REV. DR. ELIZABETH CUNNINGHAM
Stouffville United Church
Third Sunday of Easter
In 1807, William Wordsworth wrote these words in a poem about his heart’s response to nature: “My heart leaps up when I behold/A rainbow in the sky:/So was it when my life began; So is it now I am a man.” The heart can do so many things. It can leap for joy at the sight of a rainbow, or be cold as stone, or broken in two. It can tremble like a leaf, or burst with joy. And in today’s gospel, we read that we can be ‘slow of heart’.
Cleopas and a friend are walking the long road to Emmaus, having left Jerusalem behind them. Every step is growing heavier and heavier as they walk away from that horrendous scene of Jesus’ death, nailed to a cross. They are desolate. Their hearts are empty. The hope and promise and joy they associated with their friend Jesus evaporated when he died. He was supposed to be a King. It was supposed to be so different.
They are joined on the road by the risen Jesus, although they do not recognize him. And they say to him, “Are you the only stranger in Jerusalem who does not know the things that have taken place there in these days? The things about Jesus of Nazareth, who was a prophet mighty in deed and word before God and all the people, and how our chief priests and leaders handed him over to be condemned to death and crucified him. But we had hoped that he was the one to redeem Israel.” That was a long seven-mile road that stretched out before them and behind them. And every step of that road felt like a nail in their own coffin.
In the last few months, and into the foreseeable future, most of the world seems to be walking a similar long road, a road that connects all of us as we walk in fear, in weariness, in frustration. We are all walking a seven- mile road. And this week in Canada, we are walking with Nova Scotia down their long road of terrible grief and sorrow at the senseless murders of so many in their community.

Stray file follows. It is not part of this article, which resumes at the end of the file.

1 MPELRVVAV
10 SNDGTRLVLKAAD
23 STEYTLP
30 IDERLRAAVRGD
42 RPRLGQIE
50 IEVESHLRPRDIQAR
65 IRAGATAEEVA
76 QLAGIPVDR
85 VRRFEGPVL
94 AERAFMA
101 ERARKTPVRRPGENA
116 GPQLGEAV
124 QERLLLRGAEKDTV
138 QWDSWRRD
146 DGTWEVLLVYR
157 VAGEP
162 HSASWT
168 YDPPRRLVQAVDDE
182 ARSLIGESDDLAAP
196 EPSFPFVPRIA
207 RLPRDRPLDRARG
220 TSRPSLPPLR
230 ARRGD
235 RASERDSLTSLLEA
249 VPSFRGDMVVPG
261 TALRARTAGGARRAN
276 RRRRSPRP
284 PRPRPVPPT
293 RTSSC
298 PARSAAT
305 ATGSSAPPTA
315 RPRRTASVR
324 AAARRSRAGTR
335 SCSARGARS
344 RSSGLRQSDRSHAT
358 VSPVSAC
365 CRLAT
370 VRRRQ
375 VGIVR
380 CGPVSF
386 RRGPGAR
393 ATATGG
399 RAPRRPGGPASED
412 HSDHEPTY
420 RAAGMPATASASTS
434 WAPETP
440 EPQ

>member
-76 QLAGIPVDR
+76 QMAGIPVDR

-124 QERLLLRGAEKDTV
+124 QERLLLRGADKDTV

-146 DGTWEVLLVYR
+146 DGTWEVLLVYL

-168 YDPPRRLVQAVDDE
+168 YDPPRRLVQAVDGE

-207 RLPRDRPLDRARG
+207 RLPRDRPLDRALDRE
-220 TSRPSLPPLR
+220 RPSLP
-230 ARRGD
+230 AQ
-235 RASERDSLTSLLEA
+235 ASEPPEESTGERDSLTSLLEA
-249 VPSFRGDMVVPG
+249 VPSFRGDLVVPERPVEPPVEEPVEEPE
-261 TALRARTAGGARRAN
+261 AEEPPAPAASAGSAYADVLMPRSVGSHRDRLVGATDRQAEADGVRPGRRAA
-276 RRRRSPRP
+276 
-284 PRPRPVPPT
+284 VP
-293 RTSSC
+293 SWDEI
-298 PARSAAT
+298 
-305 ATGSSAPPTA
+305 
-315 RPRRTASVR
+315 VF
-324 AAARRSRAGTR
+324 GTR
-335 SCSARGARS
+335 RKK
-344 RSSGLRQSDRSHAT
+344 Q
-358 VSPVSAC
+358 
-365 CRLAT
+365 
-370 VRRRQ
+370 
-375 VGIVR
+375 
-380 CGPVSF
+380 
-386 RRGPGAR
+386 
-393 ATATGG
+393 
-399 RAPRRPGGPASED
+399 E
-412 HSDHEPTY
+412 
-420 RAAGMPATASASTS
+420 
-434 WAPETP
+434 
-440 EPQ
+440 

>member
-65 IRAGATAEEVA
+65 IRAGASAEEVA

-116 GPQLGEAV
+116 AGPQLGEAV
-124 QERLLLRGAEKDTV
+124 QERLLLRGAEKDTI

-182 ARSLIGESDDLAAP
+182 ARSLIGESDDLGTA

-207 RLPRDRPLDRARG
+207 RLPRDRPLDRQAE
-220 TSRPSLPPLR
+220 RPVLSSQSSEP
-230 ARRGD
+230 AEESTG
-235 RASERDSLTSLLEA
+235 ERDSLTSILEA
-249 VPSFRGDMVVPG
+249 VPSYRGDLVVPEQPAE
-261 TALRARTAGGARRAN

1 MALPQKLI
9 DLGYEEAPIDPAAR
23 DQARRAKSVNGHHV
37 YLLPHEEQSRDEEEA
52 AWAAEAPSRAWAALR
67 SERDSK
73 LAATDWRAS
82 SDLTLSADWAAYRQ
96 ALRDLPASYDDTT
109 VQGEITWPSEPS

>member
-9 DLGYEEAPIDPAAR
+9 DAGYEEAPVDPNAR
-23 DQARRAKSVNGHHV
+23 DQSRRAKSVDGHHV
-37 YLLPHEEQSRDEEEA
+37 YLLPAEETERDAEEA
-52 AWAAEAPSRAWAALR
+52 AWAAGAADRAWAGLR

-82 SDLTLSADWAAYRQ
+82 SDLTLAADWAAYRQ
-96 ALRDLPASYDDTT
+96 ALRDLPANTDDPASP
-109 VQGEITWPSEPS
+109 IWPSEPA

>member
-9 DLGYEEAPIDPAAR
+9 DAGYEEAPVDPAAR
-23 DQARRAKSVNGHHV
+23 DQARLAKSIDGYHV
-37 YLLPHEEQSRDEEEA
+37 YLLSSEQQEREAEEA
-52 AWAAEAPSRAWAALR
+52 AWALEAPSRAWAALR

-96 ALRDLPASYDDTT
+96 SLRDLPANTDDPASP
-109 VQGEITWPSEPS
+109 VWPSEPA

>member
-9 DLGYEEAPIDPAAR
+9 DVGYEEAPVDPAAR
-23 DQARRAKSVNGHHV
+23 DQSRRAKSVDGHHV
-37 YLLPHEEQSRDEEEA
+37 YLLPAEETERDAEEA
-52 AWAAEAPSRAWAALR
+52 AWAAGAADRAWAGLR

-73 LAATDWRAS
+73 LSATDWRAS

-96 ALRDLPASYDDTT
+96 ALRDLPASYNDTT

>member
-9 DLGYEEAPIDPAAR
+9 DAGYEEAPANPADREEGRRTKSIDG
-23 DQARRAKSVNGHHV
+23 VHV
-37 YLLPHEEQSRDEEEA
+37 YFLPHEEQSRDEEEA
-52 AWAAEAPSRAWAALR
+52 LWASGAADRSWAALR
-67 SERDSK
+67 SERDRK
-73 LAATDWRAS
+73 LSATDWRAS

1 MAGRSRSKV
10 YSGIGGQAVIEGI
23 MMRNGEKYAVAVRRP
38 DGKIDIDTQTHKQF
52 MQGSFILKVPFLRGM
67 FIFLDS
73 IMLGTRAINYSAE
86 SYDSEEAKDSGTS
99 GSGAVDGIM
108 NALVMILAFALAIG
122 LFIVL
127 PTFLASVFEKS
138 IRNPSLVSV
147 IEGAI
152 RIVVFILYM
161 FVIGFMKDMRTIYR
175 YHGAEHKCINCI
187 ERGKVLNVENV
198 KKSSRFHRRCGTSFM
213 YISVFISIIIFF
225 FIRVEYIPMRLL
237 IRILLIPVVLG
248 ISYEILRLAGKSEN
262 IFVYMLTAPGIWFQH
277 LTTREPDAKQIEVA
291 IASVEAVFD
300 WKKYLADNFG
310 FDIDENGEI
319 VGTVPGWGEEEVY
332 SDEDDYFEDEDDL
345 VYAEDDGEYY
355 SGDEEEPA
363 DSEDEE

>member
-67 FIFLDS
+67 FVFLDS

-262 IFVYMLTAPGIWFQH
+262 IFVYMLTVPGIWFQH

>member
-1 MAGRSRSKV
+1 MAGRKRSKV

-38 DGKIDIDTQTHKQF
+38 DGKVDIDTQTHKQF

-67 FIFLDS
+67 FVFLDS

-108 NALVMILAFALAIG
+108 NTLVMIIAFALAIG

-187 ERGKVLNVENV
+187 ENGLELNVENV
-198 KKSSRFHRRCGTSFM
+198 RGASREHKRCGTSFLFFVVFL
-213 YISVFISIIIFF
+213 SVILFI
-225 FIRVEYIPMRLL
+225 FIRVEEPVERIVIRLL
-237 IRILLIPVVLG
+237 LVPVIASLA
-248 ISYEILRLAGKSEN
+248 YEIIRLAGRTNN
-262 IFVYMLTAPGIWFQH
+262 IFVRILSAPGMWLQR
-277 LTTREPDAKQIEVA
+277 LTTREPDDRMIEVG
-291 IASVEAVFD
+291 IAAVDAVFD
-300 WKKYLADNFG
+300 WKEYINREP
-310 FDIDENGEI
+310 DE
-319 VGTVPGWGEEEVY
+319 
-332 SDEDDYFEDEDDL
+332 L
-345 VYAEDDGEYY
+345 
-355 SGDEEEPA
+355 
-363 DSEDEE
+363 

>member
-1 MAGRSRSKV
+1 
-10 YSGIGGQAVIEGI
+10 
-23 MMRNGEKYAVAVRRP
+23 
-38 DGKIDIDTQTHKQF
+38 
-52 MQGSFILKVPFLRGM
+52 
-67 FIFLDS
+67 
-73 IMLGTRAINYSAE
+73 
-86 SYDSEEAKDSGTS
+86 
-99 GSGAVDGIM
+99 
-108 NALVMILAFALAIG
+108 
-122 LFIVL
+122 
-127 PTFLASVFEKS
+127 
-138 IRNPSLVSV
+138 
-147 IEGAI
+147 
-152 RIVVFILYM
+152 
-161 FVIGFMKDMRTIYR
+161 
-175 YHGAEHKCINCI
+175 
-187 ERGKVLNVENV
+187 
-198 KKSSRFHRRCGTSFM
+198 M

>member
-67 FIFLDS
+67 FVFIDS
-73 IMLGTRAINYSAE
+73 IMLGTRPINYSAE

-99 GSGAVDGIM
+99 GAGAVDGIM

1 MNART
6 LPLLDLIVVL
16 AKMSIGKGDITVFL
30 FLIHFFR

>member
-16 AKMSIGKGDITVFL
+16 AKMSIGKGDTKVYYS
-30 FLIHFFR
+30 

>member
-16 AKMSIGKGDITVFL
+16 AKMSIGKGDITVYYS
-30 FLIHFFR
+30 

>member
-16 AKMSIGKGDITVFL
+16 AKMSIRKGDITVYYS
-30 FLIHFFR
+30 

Cleopas and his friend walk down the seven-mile road, and are joined by Jesus, but they do not recognize him. When they explain to him all that had happened in Jerusalem, he jumps into the conversation with this, “Oh how foolish you are, and how slow of heart.” How slow of heart. It’s easy to be slow of heart when you’re on the seven-mile road.
Then Jesus does something rather peculiar. He says to Cleopas and the friend, “Was it not necessary that the Messiah should suffer these things and then enter into his glory? Then beginning with Moses and all the prophets, he interpreted to them the things about himself in all the scriptures.” And still they did not recognize Jesus. As the gospel goes, they come to a parting of ways, and the two disciples ask the stranger to join them for a meal. “When he was at table with them, he took bread, blessed and broke it, and gave it to them. Then their eyes were opened, and they recognized him; and he vanished from their sight. They said to each other, “Were not our hearts burning within us while he was talking to us on the road, while he was opening the scriptures to us?”
How do we get from ‘slow of heart’ to ‘burning hearts’? Their hearts were burning when they heard Jesus opening up the scriptures to them while they walked along that seven-mile road. Their hearts were burning when they heard the Word. As Henri Nouwen writes, “Luke doesn’t write, “Then it dawned on them” or “Then they saw the light.” No, he says: “Their hearts burned within them.” Nouwen continues, “The burning heart revealed something completely new to Cleopas and his friend. At the centre of their being, of their humanity, something was generated that could disarm death and rob despair of its power; something much more than a new outlook on things … something that can be described only as a new life or a new spirit.”